Robert Wise


The Sound Of Music

When Julie Andrews sang "The hills are alive with the sound of music" from an Austrian mountaintop in 1965, the most beloved movie musical was born. To be sure, the adaptation of Richard Rodgers and Oscar Hammerstein II's Broadway hit has never been as universally acclaimed as, say, Singin' in the Rain. Critics argue that the songs are saccharine (even the songwriters regretted the line "To sing through the night like a lark who is learning to pray") and that the characters and plot lack the complexity that could make them more interesting.

West Side Story

The winner of 10 Academy Awards, this 1961 musical by choreographer Jerome Robbins and director Robert Wise (The Sound of Music) remains irresistible. Based on a smash Broadway play updating Shakespeare's Romeo and Juliet to the 1950s era of juvenile delinquency, the film stars Natalie Wood and Richard Beymer as the star-crossed lovers from different neighborhoods--and ethnicities.

Star Trek: The Motion Picture

In Star Trek: The Motion Picture, a giant luminescent cloud is on a direct course for Earth, absorbing everything in its path. After a Klingon fleet and a Federation space station are destroyed, Admiral James T. Kirk (Shatner) assumes command of the newly-refitted starship Enterprise and heads at warp speed to intercept the menacing force. Once they are underway, they are joined by Mr. Spock (Nimoy), whose interest in the intruder seems more than scientific.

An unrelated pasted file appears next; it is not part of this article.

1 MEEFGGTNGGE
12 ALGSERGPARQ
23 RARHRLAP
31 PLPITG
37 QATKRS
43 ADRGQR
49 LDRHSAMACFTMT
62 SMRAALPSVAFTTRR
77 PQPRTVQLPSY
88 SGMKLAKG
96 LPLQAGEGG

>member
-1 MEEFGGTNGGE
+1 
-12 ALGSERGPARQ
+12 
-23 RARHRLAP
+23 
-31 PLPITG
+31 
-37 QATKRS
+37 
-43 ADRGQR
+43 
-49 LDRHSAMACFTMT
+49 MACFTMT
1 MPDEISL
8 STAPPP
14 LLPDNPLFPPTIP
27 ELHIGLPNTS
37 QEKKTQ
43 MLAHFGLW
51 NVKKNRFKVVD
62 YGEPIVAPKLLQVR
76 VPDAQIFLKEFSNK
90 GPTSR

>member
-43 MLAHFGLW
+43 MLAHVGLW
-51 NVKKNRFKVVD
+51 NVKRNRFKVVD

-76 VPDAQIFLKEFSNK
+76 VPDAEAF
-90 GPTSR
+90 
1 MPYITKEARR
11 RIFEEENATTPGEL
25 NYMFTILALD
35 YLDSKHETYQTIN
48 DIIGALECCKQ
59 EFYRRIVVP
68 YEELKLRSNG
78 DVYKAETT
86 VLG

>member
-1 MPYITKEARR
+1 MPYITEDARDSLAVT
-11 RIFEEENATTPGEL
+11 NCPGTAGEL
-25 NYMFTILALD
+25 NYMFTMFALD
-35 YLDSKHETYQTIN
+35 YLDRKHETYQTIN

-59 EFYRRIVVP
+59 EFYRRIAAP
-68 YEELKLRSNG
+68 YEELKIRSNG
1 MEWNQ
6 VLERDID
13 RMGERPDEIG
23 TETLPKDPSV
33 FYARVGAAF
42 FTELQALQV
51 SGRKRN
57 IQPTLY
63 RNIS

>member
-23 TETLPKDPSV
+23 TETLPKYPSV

The Andromeda Strain

The best-selling novel by Michael Crichton was faithfully adapted for this taut 1971 thriller, about a team of scientists racing against time to destroy a deadly alien virus that threatens to wipe out life on Earth. As usual with any Crichton-based movie, the emphasis is on an exciting clash between nature and science, beginning when virologists discover the outer-space virus in a tiny town full of corpses.

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